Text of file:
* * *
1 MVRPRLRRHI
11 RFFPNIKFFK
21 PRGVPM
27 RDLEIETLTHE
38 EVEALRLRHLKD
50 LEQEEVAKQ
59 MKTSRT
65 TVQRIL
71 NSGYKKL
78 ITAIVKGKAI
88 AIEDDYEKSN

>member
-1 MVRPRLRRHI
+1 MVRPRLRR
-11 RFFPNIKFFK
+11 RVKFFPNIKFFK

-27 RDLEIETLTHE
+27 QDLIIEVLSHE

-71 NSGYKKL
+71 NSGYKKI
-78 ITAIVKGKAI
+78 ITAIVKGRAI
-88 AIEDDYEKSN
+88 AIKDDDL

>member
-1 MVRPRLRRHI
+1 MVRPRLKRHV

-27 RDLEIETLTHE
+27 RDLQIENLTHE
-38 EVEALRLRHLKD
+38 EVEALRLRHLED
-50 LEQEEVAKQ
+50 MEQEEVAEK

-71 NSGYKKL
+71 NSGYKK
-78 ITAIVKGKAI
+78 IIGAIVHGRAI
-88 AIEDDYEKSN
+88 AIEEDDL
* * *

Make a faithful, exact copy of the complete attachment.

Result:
1 MVRPRLRRHI
11 RFFPNIKFFK
21 PRGVPM
27 RDLEIETLTHE
38 EVEALRLRHLKD
50 LEQEEVAKQ
59 MKTSRT
65 TVQRIL
71 NSGYKKL
78 ITAIVKGKAI
88 AIEDDYEKSN

>member
-1 MVRPRLRRHI
+1 MVRPRLRR
-11 RFFPNIKFFK
+11 RVKFFPNIKFFK

-27 RDLEIETLTHE
+27 QDLIIEVLSHE

-71 NSGYKKL
+71 NSGYKKI
-78 ITAIVKGKAI
+78 ITAIVKGRAI
-88 AIEDDYEKSN
+88 AIKDDDL

>member
-1 MVRPRLRRHI
+1 MVRPRLKRHV

-27 RDLEIETLTHE
+27 RDLQIENLTHE
-38 EVEALRLRHLKD
+38 EVEALRLRHLED
-50 LEQEEVAKQ
+50 MEQEEVAEK

-71 NSGYKKL
+71 NSGYKK
-78 ITAIVKGKAI
+78 IIGAIVHGRAI
-88 AIEDDYEKSN
+88 AIEEDDL